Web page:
Stout problems?

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bjartar

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I brewed a stout following John Palmer's How to Brew and ended with some odd things. I am currently at bottle conditioning

First, it is brown. Not very dark. My guess is the roasted barley wasnt properly milled. That and the other grain were milled together and I hear that can prevent tiny barley from getting milled properly.

Next, it looks a bit hazy in the bottle right now.

Also, when I give the bottle a little shake, black sediment from the bottle mixes in and makes the beer appear closer to the dark stout color I was expecting.

Any thoughts about how any of these three things came to be? Is the whole thing a wash or will I get to enjoy tasty beer?

FYI this is only my third batch.
 
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You're going to be OK- drinkable, although maybe not the best beer you've ever had. Time will tell.
To answer your Qs:
1. Roast barley is easy to crush, so it's doubtful that it was poorly milled. I often crush my RB with a rolling pin. Depending on the recipe, maybe it wasn't supposed to be very dark? Stout colors vary widely. Also, wait until you pour a glass when it's fully carbonated before deciding on your color.
2. Haze. Stouts can be hazy, and that's OK because after all it's dark, so who cares? But if you are seeing black particles, then your racking technique may need some finetuning. After it's fully carbonated, chill the bottles for a week or more before opening. The sediment will settle to the bottom better and compact. Then when you pour, do it gently to not disturb that gunk on the bottom.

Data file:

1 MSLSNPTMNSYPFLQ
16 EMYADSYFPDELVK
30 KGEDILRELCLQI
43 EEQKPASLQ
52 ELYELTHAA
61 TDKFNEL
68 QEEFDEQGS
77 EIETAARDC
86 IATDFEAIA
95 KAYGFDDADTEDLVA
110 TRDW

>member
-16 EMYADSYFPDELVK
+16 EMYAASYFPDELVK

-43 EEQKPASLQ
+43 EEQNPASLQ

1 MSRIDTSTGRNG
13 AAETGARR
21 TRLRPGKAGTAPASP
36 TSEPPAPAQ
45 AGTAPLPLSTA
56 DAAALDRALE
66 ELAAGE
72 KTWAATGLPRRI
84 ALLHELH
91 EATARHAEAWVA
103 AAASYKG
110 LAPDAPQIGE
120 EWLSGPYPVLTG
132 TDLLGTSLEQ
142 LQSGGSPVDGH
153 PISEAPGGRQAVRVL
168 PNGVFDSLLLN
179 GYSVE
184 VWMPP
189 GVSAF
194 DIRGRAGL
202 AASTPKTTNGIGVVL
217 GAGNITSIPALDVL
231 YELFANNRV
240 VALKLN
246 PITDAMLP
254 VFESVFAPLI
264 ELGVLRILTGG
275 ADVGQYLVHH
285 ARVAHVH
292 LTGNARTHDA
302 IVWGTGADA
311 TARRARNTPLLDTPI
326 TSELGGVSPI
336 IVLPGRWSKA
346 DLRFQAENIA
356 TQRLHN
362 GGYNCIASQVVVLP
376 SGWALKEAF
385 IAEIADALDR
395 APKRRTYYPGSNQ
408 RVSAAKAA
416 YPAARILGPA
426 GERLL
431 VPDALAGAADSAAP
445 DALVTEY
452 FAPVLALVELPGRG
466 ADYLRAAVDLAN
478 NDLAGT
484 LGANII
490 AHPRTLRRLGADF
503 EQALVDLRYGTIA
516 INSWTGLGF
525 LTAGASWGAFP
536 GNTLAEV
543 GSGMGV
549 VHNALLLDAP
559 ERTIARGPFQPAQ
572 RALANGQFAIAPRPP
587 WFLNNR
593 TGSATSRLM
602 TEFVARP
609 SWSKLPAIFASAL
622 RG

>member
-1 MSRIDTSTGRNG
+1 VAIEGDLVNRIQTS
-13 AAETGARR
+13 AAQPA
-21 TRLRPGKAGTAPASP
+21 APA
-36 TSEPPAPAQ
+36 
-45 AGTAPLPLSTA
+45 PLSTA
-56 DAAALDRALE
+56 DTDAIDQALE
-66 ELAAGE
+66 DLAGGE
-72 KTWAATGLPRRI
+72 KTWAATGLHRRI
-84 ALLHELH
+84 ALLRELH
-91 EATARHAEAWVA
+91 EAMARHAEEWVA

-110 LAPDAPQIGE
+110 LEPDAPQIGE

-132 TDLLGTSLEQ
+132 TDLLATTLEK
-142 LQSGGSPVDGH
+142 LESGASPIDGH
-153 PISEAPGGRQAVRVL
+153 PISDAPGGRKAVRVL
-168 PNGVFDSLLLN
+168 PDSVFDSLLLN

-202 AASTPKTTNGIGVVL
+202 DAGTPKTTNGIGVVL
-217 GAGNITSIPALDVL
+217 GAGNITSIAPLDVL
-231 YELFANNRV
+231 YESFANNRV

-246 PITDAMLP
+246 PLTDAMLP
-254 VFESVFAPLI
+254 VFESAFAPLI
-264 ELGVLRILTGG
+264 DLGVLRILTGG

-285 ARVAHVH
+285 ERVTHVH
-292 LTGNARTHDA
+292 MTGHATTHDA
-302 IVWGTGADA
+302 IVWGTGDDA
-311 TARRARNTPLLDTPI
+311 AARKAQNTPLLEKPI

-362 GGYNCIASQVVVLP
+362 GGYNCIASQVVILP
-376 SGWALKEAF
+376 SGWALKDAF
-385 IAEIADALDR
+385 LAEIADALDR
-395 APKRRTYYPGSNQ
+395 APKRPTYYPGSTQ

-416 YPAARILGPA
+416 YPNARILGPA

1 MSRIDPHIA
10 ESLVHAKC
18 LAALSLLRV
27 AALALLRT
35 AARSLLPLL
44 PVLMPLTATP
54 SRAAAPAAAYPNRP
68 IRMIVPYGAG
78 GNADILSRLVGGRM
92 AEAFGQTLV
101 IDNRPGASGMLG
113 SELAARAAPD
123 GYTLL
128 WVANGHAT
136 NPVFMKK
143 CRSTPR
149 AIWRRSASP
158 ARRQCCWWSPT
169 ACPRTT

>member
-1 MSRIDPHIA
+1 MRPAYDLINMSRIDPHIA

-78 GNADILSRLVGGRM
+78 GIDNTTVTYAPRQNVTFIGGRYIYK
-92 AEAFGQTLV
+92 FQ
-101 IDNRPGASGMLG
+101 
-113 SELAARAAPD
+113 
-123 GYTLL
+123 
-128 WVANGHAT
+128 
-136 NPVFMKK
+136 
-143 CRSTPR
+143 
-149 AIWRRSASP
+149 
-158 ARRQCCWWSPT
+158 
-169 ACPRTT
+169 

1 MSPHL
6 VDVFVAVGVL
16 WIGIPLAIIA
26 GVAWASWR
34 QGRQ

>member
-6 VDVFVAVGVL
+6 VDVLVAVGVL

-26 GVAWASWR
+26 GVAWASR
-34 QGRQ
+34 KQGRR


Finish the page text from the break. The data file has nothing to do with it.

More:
Bottom line- you made beer, and that's always a good thing. And you are learning with each batch. Now get started on batch #4! :mug:
 
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bjartar

bjartar

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3.3lbs pale malt extract dme
3.3lbs pale malt extract dme (at knockout)
0.5lbs crystal 60L malt
0.5lbs roasted barley
0.75oz nugget hops (60)
1oz fuggles hops (30)
White labs WLP004 Irish ale yeast
 

Kent88

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You could probably have used a little more dark steeping malts, but that doesn't seem very low. How long did you steep them and in how much water?

I was thinking the black sediment might have been scorched extract, but I think that is more of an LME problem. Maybe some fines from the steeping grains got in there?

Adding DME at flameout is a little odd, though. I've heard of some people adding a portion of their malt extract with 10 or 15 minutes left in the boil to increase bitterness extraction from hops, but not at flameout.
 

kh54s10

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My guess on the color is that your recipe just does not include enough dark malts. BTW roasted barley is the same grain as most of the other malts so the size is only different in a very small amount by moisture content. It really does not mill any different than any other barley malt.

There will be some yeast and sediment that will settle and compact on the bottom of the bottle during conditioning. With homebrews, pour into a glass gently leaving a little in the bottom of the bottle. If you pour it all you will get the sediment and the dead/dormant yeast.
 

Hoppy2bmerry

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Adding half the DME at the end is to help preserve a lighter color as far as I'm aware, for a stout not needed, but that wouldn't make a big difference in this case. Not all stouts are black flavor is what matters most. Enjoy.
 
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